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Vegetation and non-native ungulate monitoring at the Big Island National Wildlife Refuge Complex 2010–2014.
|Title:||Vegetation and non-native ungulate monitoring at the Big Island National Wildlife Refuge Complex 2010–2014.|
|Keywords:||feral cattle, feral pig, wet forest, mesic forest, fireweed|
|Issue Date:||04 Dec 2015|
|Abstract:||The Hakalau Forest Unit (HFU) of Big Island National Wildlife Refuge Complex (BINWRC) has intensively managed feral cattle (Bos taurus) and pigs (Sus scrofa) and monitored non-native ungulate presence and distribution during surveys of all managed areas since 1988. We: 1) provide results from recent ungulate surveys at HFU to determine current feral pig abundance and distribution; 2) present results of surveys of ungulate presence and distribution at the Kona Forest Unit (KFU); 3) present results of surveys of weed presence and cover at both refuge units; and 4) present baseline results from long-term vegetation monitoring plots at KFU. Overall pig abundance appears to have decreased at HFU, although not significantly, over the period from 2010 to 2014. Management units 2 and 4 contained the majority of pigs at HFU. Pig density outside of adjacent managed areas has declined significantly from 2010 to 2014 for unknown reasons. Ungulate sign occurred in > 50% of plots at KFU during the November 2012 and September 2013 surveys, but ungulate sign occurred in < 28% of plots during three other surveys. The ability to differentiate sign of ungulate species remains problematic at KFU. Changes in weed cover do not yet demonstrate any strong temporal pattern. Spatial patterns are more pronounced; however, some weed species may not be reliably represented due to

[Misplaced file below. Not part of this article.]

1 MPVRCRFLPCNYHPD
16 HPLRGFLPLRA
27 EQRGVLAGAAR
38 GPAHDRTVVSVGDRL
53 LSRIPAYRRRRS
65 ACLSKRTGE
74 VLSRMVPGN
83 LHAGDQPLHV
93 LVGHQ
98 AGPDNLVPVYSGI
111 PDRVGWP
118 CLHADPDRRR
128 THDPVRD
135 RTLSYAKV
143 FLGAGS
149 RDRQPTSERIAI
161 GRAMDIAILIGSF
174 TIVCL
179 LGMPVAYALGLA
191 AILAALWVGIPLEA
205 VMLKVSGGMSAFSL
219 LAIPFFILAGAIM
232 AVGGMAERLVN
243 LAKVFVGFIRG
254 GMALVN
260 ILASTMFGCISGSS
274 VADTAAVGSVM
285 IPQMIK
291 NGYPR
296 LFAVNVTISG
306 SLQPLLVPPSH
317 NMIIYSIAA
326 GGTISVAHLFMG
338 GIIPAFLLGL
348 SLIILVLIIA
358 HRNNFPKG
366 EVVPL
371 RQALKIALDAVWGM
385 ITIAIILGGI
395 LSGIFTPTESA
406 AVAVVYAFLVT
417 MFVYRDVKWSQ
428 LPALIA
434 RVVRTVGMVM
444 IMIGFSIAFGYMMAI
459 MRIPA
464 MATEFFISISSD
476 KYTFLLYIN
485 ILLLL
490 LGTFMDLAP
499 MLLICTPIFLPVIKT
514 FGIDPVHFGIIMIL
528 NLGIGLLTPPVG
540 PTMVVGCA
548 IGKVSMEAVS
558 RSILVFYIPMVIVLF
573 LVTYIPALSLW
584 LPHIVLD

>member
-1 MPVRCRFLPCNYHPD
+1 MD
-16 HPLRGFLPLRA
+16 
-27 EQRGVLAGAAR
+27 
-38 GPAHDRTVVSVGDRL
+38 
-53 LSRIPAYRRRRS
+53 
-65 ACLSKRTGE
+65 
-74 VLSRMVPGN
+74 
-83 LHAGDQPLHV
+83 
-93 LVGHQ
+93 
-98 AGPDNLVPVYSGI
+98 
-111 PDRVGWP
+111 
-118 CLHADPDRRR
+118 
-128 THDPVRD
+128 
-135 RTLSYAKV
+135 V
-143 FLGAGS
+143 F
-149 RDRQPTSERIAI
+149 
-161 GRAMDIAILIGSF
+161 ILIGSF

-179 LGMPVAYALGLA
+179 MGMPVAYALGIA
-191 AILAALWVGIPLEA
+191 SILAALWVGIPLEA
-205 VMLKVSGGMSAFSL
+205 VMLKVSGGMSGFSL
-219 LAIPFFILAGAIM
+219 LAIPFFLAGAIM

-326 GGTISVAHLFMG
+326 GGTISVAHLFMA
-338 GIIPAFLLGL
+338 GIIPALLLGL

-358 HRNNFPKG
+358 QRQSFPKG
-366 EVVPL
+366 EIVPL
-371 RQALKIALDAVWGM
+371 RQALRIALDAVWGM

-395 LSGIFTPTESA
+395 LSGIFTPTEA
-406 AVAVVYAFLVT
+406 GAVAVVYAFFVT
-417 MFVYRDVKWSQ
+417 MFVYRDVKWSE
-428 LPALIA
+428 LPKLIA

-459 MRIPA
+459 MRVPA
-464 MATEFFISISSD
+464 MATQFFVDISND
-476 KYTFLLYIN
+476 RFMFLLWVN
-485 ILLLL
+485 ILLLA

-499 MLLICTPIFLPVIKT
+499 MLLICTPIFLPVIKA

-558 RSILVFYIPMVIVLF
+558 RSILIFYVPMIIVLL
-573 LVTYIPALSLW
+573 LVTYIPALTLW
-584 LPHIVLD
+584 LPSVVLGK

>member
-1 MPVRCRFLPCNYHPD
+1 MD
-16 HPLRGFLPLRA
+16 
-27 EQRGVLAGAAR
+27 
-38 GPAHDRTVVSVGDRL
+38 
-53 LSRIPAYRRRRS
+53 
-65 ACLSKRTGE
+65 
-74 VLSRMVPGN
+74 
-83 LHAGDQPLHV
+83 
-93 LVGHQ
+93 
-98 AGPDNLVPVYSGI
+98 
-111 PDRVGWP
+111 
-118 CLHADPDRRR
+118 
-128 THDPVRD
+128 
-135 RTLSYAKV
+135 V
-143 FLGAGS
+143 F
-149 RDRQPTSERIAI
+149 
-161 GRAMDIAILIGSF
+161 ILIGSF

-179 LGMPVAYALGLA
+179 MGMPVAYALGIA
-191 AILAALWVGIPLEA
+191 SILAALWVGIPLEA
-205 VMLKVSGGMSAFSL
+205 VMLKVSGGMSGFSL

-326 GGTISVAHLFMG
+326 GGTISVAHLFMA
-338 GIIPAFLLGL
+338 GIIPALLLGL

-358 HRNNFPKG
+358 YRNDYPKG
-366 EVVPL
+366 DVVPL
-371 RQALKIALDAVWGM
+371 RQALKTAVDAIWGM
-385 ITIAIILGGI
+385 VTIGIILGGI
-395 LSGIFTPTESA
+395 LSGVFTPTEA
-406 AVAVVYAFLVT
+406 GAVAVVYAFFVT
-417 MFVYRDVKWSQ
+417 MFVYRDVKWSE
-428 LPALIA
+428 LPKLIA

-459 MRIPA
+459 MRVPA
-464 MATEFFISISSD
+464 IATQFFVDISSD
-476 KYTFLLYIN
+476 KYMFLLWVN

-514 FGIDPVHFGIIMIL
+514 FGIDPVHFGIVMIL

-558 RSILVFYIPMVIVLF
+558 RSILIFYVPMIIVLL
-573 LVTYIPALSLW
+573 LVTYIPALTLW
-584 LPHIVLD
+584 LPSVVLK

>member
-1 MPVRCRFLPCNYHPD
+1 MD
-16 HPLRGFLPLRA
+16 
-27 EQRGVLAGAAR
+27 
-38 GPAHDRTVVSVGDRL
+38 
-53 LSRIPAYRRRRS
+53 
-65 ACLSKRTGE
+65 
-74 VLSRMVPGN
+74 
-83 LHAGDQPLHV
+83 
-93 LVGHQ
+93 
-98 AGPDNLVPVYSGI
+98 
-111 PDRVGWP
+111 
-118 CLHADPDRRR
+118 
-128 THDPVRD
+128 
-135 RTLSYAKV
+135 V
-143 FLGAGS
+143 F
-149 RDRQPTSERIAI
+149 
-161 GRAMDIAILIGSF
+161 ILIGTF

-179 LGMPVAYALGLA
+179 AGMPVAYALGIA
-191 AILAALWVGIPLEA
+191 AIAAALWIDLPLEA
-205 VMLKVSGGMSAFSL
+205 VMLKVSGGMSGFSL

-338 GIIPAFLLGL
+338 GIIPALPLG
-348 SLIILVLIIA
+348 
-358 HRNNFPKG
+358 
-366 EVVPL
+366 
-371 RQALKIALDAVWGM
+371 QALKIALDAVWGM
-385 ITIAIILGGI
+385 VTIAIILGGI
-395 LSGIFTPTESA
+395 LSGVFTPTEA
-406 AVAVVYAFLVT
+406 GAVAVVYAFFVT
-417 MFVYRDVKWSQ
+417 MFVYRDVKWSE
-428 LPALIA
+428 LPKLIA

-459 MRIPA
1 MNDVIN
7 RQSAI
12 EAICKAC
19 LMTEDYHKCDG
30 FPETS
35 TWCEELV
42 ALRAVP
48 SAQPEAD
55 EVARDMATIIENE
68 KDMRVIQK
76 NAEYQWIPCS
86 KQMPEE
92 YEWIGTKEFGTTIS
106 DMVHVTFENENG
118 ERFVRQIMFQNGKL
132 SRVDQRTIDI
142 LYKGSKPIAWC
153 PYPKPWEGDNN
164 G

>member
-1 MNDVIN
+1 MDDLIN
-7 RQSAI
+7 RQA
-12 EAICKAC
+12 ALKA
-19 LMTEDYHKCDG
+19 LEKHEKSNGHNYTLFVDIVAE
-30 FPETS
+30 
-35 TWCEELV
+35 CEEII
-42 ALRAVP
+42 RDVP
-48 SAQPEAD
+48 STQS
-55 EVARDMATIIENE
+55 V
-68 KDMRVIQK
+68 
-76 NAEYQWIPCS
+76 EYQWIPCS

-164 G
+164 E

observers’ abilities to recognize less common weeds. Nonetheless, the distribution and cover of fireweed (Senecio madagascariensis) at KFU may have increased over the study period. Vegetation surveys documented baseline floristic composition and forest structure at KFU. It is not known if this current amount of emerging cover is sufficient for long-term self-sustaining forest canopy regeneration; however, numerous ‘ōhi‘a seedlings were found in the wet forest and mesic ‘ōhi‘a habitats, indicating an ample viable seed source and robust potential for forest
|Appears in Collections:||Hawaii Cooperative Studies Unit (HCSU)|
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